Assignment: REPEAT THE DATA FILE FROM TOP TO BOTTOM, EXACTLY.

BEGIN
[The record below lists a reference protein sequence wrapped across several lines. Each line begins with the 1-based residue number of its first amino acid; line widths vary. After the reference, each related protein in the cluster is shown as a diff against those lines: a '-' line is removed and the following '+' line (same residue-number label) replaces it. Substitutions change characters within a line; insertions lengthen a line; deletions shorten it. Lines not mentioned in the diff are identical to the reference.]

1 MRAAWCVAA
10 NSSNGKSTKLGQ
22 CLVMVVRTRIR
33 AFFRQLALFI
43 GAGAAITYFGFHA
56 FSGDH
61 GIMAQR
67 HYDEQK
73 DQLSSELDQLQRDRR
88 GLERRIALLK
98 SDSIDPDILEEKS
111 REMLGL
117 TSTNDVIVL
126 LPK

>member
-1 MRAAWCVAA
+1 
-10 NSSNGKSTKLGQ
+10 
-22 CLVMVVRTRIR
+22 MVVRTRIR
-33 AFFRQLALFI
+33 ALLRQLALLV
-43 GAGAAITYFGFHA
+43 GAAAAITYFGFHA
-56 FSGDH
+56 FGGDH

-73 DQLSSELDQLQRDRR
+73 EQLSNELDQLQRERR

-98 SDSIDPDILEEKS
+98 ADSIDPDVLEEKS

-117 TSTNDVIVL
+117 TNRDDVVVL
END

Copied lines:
[The record below lists a reference protein sequence wrapped across several lines. Each line begins with the 1-based residue number of its first amino acid; line widths vary. After the reference, each related protein in the cluster is shown as a diff against those lines: a '-' line is removed and the following '+' line (same residue-number label) replaces it. Substitutions change characters within a line; insertions lengthen a line; deletions shorten it. Lines not mentioned in the diff are identical to the reference.]

1 MRAAWCVAA
10 NSSNGKSTKLGQ
22 CLVMVVRTRIR
33 AFFRQLALFI
43 GAGAAITYFGFHA
56 FSGDH
61 GIMAQR
67 HYDEQK
73 DQLSSELDQLQRDRR
88 GLERRIALLK
98 SDSIDPDILEEKS
111 REMLGL
117 TSTNDVIVL
126 LPK

>member
-1 MRAAWCVAA
+1 
-10 NSSNGKSTKLGQ
+10 
-22 CLVMVVRTRIR
+22 MVVRTRIR
-33 AFFRQLALFI
+33 ALLRQLALLV
-43 GAGAAITYFGFHA
+43 GAAAAITYFGFHA
-56 FSGDH
+56 FGGDH

-73 DQLSSELDQLQRDRR
+73 EQLSNELDQLQRERR

-98 SDSIDPDILEEKS
+98 ADSIDPDVLEEKS

-117 TSTNDVIVL
+117 TNRDDVVVL